Artificial Intelligence and Machine Learning Last Byte

L-Space and Large Language Models

From the intersection of computational science and technological speculation, with boundaries limited only by our ability to imagine what could be.

Design fiction is an approach to understanding and speculating about alternate futures. One part of this can involve creating representative artifacts or prototypes from the future, as if they fell through a time warp to the present day. This column is a piece of such speculative fiction, set in 2025.

woman writing in a book inside a peephole in dense circle of metropolitan buildings, illustration

It was Sir Terry Pratchett who suggested it first. Not the multiple universes, of course—that idea has been around for ages—but the idea that massive aggregation of data produced uncertainty. Sir Terry called it L-space, the warping of space and time by large numbers of books in the Unseen University’s library in his Discworld series. It was a passing fancy, a grace note in a rich and well-constructed fantasy world.

That was, up until late 2022, when the public started to have access to large language models. See, it turns out that data is a bit like a black hole. Black holes aren’t made from anything special; they’re just a side effect of what happens when you get enormous amounts of matter together in one place and it collapses in on itself. But there must be almost unimaginable amounts of matter in one place to cross over the boundary conditions and start to form a black hole. This isn’t just a lot of matter—our own sun is several decimal places too small to even get close to forming a black hole any time soon.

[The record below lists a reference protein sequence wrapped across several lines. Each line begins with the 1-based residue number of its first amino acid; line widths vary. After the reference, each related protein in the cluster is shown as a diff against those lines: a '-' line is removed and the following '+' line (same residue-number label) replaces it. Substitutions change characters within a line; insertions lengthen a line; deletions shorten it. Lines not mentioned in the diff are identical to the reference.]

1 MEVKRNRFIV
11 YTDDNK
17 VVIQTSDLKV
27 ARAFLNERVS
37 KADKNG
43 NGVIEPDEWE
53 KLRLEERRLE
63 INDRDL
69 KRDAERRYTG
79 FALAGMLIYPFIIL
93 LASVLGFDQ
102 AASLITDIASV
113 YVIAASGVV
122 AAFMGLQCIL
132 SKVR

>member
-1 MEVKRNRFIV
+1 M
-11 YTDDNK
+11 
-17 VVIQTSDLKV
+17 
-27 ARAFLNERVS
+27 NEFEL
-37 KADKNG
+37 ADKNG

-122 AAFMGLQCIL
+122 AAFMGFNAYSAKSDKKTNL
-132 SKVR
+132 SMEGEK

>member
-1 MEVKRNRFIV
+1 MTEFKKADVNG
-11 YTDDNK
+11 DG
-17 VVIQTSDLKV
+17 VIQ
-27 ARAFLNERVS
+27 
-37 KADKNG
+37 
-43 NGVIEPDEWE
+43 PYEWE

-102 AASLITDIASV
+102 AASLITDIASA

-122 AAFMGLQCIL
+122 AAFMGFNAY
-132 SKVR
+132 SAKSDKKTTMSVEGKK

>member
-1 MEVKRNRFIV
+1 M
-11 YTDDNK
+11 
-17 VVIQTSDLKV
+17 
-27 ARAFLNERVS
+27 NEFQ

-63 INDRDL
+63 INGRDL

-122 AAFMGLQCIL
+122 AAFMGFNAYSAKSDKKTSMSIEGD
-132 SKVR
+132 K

Data is the same. We had been accumulating it for years, in log files, in rows and columns, in relational databases, but it was passive, archival, dead. Deep neural nets did something else with the data, something that pushed us over the boundary conditions. We started to see glimmers of this in the first wave of massive visual models, like DALL-E, which came out in early 2021. The results were impressive, no question. But as time went on, certain users started to see hints of something strange happening in the results.

Like any other reasonably successful technology, these models had users who spent long nights pushing at the limits of the tool. Message boards and chat threads started to discuss repeating visual patterns in the images. @supercomposite, an artist, named a recurring character “Loab”: red cheeks, sunken eyes, a tortured expression—a kind of visual creepy pasta to delight in scaring yourself in the early hours of the morning. Giannis Daras, a computer science student at the University of Texas at Austin, noticed that certain nonsense phrases would reliably produce the same visual results—for example, apoploe vesrreaitais generates pictures of birds as if it was in an unknown language. But in the world of images, these seemed of passing importance. Debates soon focused on intellectual property and artists’ rights, and these hints of unforeseen complexity were forgotten.